Sunday, September 20

Prudent spending, Sarawakians’ golden rule against rising prices

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In view of the inevitable rising costs of living, many Sarawakians are not only tightening their wallet but have also come up with creative ways to save money, especially in view of the coming Gawai Dayak and Hari Raya festivities. – File photo

KUCHING: In view of the inevitable rising costs of living, many Sarawakians are not only tightening their wallet but have also come up with creative ways to save money, especially in view of the coming Gawai Dayak and Hari Raya festivities.

A survey by Bernama revealed that people somehow managed to make ends meet by spending prudently and apply some golden rules to manage their financial matters such as for food and other groceries.

A housewife, Selia Jugas, 53, from Kanowit, said living in a longhouse since young had taught her how to be thrifty and properly manage her expenditure, especially as she had to travel by boat to reach the town.

“Normally, I plan my household budget by allocating RM400 to buy canned and preserved food like salted fish, which will last for one month and another RM150 for one week supply of fresh meat,” she told Bernama today.

The mother of five also saved money by growing her own vegetables in her backyard, which she said had provided her family with fresh produce free from pesticide.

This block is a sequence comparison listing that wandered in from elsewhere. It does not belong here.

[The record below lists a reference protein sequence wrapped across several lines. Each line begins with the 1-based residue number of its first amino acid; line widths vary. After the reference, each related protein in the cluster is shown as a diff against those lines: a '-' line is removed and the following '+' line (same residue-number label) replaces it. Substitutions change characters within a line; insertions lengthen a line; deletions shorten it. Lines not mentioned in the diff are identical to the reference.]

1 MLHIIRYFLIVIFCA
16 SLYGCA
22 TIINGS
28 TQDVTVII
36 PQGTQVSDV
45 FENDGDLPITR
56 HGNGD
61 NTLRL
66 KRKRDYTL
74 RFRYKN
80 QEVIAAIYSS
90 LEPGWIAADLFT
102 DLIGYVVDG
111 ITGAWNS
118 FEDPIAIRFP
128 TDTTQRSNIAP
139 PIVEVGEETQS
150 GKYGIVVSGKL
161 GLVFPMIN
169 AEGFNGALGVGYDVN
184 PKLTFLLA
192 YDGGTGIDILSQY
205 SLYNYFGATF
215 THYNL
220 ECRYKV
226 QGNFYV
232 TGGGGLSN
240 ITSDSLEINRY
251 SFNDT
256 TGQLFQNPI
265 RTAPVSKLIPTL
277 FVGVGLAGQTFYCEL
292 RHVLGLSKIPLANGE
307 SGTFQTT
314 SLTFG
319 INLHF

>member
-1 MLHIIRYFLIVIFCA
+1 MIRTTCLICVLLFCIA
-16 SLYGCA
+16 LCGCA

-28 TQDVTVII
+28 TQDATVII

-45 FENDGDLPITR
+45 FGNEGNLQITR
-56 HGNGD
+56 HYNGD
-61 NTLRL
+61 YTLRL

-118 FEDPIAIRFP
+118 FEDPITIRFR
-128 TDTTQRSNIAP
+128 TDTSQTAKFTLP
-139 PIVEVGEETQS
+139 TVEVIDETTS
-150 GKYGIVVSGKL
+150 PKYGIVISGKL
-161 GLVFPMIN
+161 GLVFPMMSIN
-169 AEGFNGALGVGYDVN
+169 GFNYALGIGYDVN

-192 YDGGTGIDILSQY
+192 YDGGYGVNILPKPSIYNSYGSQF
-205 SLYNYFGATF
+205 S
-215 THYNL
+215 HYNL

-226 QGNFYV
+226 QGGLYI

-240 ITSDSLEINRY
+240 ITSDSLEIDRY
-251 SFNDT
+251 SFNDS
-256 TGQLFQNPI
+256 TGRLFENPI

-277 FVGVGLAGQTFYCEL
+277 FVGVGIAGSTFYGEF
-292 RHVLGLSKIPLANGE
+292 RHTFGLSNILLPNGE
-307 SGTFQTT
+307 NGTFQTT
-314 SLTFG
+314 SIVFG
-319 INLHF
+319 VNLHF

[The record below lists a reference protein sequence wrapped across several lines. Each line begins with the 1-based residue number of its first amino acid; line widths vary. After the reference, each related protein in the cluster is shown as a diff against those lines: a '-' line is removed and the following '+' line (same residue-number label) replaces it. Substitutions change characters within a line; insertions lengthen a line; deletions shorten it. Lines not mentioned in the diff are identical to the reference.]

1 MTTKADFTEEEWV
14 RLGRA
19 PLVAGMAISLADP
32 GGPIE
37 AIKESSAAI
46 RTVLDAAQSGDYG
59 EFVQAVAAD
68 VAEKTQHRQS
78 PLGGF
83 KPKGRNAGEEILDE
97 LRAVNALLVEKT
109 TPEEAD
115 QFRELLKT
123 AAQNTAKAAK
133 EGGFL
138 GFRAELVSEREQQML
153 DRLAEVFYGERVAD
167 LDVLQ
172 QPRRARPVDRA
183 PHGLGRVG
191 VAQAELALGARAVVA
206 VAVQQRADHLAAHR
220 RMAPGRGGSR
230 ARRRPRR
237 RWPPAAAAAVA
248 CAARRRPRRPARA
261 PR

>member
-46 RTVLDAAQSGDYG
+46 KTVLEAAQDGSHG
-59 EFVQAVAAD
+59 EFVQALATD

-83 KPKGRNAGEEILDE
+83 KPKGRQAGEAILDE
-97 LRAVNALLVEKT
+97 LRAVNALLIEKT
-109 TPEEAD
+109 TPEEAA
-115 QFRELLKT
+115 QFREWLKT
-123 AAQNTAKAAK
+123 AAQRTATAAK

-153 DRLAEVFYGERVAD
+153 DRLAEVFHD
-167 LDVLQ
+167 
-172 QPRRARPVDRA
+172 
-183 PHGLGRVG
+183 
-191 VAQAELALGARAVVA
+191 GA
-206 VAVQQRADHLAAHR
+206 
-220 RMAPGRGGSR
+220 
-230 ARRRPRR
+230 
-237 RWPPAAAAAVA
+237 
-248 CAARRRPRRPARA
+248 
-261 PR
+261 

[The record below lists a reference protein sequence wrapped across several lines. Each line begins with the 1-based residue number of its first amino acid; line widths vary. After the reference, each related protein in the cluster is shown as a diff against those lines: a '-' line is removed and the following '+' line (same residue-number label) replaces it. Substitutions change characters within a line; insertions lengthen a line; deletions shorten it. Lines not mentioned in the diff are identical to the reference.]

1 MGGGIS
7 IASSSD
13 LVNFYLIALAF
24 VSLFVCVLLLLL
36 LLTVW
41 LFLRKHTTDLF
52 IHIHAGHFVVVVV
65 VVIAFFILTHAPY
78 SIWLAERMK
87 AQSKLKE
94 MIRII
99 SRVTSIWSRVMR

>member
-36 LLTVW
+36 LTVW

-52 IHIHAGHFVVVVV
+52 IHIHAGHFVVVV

Meanwhile, Syariah Law student Jah Adibah Jamain said her golden rule was to avoid spending beyond her means by making a meticulous price comparison particularly as there were hundreds of alluring promotions and discounts in every store during Ramadan.

The 24-year-old International Islamic University College Selangor student said she also spent less on food items by sharing food for the breaking-of-fast with her university mates, thus lightening her financial burden as an undergraduate.

Entrepreneur Isabella Abdul Razak, 27, who runs a bakery from home, said her secret recipe was to separate her daily business expenditure and household spending.

The mother of two ensured she made profits by taking notes and do an evaluation of her business and personal cash flow every day besides receiving customers’ order on a daily basis.

Another housewife, Lina Eyak, 40, from Sibu, said, with her two children studying in universities, she had begun controlling her shopping habit and would make a list of things to buy so as to monitor her budget.

“My husband and I set certain funds for our children’s education and doing several jobs like selling sea products at Sibu Central Market to cover some expenses,” she said. – Bernama